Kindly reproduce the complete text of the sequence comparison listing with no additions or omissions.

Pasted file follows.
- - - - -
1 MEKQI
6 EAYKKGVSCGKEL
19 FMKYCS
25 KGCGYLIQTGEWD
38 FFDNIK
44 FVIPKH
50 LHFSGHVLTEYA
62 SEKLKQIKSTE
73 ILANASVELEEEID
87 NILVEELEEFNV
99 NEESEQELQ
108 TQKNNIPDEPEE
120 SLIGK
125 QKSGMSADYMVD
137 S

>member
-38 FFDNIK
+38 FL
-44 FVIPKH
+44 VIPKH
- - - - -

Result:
1 MEKQI
6 EAYKKGVSCGKEL
19 FMKYCS
25 KGCGYLIQTGEWD
38 FFDNIK
44 FVIPKH
50 LHFSGHVLTEYA
62 SEKLKQIKSTE
73 ILANASVELEEEID
87 NILVEELEEFNV
99 NEESEQELQ
108 TQKNNIPDEPEE
120 SLIGK
125 QKSGMSADYMVD
137 S

>member
-38 FFDNIK
+38 FL
-44 FVIPKH
+44 VIPKH